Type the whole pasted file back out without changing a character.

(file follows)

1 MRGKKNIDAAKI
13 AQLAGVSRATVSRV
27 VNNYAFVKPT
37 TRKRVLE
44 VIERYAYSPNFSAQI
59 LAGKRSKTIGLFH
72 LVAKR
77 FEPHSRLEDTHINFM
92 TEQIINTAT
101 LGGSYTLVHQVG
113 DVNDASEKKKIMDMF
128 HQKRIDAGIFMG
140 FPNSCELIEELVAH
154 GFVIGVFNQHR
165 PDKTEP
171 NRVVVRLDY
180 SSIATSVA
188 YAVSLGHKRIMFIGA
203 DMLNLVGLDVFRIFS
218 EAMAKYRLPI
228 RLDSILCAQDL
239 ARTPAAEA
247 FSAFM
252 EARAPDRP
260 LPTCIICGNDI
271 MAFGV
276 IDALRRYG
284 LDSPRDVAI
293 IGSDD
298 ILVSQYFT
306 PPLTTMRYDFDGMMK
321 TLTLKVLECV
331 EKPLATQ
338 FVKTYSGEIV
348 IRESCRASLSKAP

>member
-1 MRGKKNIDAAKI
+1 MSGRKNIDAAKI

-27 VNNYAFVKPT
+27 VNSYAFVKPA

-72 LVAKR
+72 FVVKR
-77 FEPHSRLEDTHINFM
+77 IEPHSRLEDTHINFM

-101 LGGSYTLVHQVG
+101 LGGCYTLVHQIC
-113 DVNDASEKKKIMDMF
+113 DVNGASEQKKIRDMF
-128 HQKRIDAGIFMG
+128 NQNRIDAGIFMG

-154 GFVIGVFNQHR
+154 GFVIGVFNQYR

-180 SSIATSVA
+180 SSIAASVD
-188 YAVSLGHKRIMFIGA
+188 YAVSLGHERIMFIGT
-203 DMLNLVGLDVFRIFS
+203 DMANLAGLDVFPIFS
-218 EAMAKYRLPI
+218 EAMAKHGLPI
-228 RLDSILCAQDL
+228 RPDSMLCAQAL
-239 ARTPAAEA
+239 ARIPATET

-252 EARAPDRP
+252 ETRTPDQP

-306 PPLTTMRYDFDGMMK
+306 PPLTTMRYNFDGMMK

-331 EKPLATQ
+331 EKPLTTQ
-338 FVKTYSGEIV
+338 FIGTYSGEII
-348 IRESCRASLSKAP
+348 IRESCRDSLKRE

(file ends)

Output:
1 MRGKKNIDAAKI
13 AQLAGVSRATVSRV
27 VNNYAFVKPT
37 TRKRVLE
44 VIERYAYSPNFSAQI
59 LAGKRSKTIGLFH
72 LVAKR
77 FEPHSRLEDTHINFM
92 TEQIINTAT
101 LGGSYTLVHQVG
113 DVNDASEKKKIMDMF
128 HQKRIDAGIFMG
140 FPNSCELIEELVAH
154 GFVIGVFNQHR
165 PDKTEP
171 NRVVVRLDY
180 SSIATSVA
188 YAVSLGHKRIMFIGA
203 DMLNLVGLDVFRIFS
218 EAMAKYRLPI
228 RLDSILCAQDL
239 ARTPAAEA
247 FSAFM
252 EARAPDRP
260 LPTCIICGNDI
271 MAFGV
276 IDALRRYG
284 LDSPRDVAI
293 IGSDD
298 ILVSQYFT
306 PPLTTMRYDFDGMMK
321 TLTLKVLECV
331 EKPLATQ
338 FVKTYSGEIV
348 IRESCRASLSKAP

>member
-1 MRGKKNIDAAKI
+1 MSGRKNIDAAKI

-27 VNNYAFVKPT
+27 VNSYAFVKPA

-72 LVAKR
+72 FVVKR
-77 FEPHSRLEDTHINFM
+77 IEPHSRLEDTHINFM

-101 LGGSYTLVHQVG
+101 LGGCYTLVHQIC
-113 DVNDASEKKKIMDMF
+113 DVNGASEQKKIRDMF
-128 HQKRIDAGIFMG
+128 NQNRIDAGIFMG

-154 GFVIGVFNQHR
+154 GFVIGVFNQYR

-180 SSIATSVA
+180 SSIAASVD
-188 YAVSLGHKRIMFIGA
+188 YAVSLGHERIMFIGT
-203 DMLNLVGLDVFRIFS
+203 DMANLAGLDVFPIFS
-218 EAMAKYRLPI
+218 EAMAKHGLPI
-228 RLDSILCAQDL
+228 RPDSMLCAQAL
-239 ARTPAAEA
+239 ARIPATET

-252 EARAPDRP
+252 ETRTPDQP

-306 PPLTTMRYDFDGMMK
+306 PPLTTMRYNFDGMMK

-331 EKPLATQ
+331 EKPLTTQ
-338 FVKTYSGEIV
+338 FIGTYSGEII
-348 IRESCRASLSKAP
+348 IRESCRDSLKRE